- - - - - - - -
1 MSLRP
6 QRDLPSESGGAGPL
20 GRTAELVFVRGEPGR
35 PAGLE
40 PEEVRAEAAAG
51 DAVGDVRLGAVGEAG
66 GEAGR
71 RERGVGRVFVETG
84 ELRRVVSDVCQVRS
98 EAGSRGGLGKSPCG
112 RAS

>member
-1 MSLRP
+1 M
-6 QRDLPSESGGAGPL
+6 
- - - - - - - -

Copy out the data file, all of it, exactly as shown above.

1 MSLRP
6 QRDLPSESGGAGPL
20 GRTAELVFVRGEPGR
35 PAGLE
40 PEEVRAEAAAG
51 DAVGDVRLGAVGEAG
66 GEAGR
71 RERGVGRVFVETG
84 ELRRVVSDVCQVRS
98 EAGSRGGLGKSPCG
112 RAS

>member
-1 MSLRP
+1 M
-6 QRDLPSESGGAGPL
+6 